Trousdale Estates Subdivision by Assembledge+
Architects & Firms
Hired to revive a worn midcentury property in a leafy Los Angeles subdivision, architecture firm Assembledge+ strove to preserve its period glamour. “The house was an awesome example of 1960s Modernism—it hadn’t been touched since it was built,” explains principal David Thompson, who completed the project with partner Kevin Southerland and project manager Brooks Dunn. “The goal was to enhance and capture the spirit of that era with a suitably swanky design that’s still contemporary; we dubbed the style ‘Martini Modern.’ ”
The crux of the project entailed unifying the kitchen and living areas as well as adding an adjacent family room and guest suite, charting a more languorous floor plan to better support the clients’ indoor-outdoor lifestyle. “There’s a huge yard and pool, which makes this a great family house and a great entertaining house,” explains Thompson.
To establish a fluid connection between the kitchen and sunken living room, Assembledge+ blew out an existing fireplace wall and replaced it with an L-shaped span of built-ins. The architects chose a rich, quietly grained walnut to match the main hall’s curvaceous wood-and-steel partition, original to the ’60s scheme. Within the new kitchen, a low datum line reinforces the airy expansiveness: The architects eschewed a range hood in favor of natural ventilation (“opening the sliding glass doors invites a cross-breeze,” notes Thompson), while tall cabinets are relegated to a side wall anchoring the refrigerator and ovens. By keeping sight lines open, says Thompson, “the formerly closed-in kitchen ties together the living and family rooms and improves the flow of foot traffic.”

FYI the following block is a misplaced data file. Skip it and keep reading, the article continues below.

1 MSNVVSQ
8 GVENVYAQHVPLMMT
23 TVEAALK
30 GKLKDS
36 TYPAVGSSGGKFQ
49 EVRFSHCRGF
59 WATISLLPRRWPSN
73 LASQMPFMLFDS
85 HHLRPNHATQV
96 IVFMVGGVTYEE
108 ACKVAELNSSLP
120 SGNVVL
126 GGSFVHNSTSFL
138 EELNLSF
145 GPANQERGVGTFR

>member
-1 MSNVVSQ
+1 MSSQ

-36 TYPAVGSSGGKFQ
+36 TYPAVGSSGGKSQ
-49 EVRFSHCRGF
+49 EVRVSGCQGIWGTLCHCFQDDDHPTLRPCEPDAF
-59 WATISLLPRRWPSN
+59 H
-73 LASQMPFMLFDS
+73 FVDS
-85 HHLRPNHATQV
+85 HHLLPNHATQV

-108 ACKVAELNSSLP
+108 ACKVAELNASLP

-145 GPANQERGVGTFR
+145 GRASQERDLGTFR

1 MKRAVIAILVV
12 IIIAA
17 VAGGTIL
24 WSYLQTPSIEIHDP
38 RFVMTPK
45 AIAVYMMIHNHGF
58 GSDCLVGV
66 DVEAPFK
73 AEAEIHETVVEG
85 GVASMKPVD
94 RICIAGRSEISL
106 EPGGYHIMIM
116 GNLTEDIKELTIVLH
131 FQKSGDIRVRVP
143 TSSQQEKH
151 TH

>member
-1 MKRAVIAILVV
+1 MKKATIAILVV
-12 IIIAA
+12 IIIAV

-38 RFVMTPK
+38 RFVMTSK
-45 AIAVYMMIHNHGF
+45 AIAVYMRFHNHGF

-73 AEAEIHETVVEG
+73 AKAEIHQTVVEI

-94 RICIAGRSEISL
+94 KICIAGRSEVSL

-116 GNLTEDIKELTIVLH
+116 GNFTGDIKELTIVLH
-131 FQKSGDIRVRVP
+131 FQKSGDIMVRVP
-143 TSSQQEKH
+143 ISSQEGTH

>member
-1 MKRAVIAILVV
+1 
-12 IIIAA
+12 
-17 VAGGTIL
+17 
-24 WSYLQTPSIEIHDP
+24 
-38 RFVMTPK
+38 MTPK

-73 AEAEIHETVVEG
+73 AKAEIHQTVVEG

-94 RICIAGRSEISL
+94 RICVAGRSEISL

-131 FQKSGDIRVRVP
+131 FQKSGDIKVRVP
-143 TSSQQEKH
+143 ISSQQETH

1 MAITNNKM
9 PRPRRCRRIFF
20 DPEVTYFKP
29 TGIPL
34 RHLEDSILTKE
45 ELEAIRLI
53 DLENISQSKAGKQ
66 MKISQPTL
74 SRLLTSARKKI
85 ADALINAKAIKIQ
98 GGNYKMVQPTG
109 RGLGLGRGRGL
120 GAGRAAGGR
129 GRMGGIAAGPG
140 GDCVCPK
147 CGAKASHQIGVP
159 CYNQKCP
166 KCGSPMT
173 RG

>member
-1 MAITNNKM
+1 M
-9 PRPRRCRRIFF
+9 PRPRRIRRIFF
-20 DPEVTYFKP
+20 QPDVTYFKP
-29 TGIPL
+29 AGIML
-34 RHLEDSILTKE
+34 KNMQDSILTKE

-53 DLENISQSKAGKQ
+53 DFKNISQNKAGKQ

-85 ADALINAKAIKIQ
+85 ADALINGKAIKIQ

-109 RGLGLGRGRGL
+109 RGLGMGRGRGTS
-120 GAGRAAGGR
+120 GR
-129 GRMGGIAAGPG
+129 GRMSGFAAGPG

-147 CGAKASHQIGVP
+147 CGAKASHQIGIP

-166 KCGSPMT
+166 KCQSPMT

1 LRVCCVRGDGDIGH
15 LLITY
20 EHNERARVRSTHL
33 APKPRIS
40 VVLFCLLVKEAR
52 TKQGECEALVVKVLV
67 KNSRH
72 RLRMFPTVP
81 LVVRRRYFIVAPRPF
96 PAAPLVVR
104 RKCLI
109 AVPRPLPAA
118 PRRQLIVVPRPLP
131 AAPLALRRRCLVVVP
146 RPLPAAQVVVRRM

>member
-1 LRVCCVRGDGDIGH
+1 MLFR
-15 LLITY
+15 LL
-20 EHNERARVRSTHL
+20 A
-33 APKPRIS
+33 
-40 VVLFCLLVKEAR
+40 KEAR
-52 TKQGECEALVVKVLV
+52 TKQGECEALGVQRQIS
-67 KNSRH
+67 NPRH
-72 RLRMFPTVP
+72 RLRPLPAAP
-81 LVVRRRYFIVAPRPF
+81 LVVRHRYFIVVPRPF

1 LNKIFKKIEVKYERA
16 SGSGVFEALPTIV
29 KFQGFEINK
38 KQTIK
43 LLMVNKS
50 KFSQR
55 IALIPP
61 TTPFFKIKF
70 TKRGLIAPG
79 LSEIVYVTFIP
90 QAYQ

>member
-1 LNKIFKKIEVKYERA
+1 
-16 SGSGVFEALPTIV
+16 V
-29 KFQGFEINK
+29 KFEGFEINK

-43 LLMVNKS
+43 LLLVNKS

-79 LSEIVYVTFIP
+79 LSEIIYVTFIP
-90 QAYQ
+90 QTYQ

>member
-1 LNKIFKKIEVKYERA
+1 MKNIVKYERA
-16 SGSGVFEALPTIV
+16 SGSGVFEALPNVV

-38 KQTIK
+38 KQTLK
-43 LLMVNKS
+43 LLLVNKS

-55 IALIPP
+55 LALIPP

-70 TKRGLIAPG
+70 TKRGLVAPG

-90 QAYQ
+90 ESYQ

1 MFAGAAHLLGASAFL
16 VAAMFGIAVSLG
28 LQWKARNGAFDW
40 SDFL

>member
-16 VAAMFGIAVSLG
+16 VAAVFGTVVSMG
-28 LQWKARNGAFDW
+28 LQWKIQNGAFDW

Despite the absence of upper cabinets, the kitchen offers plenty of storage, including an L-shaped cooking peninsula that demarcates the boundary between kitchen and family room, plus a prep island with a dishwasher and single-basin sink. Walnut millwork unifies the lofty, free-flowing spaces: Above a stretch of low bookcases, a soffit extends from the kitchen’s cabinet wall into the family room, framing a huge window overlooking the lush hillside. A trio of bar stools provide front-row views of this verdant landscape.
Poured terrazzo flooring and thick quartz-composite countertops in a similar creamy hue round out the sleekly organic palette. “We chose simple, elegant materials that instill a sense of warmth while modernizing the look,” says Thompson. The vanilla-colored countertops wrap the ends of the walnut cabinetry to meet the floor, a gesture that intensifies the Jetsons-era chic; indeed, you half expect to find George and Judy themselves, sipping filled-to-the-brim martinis.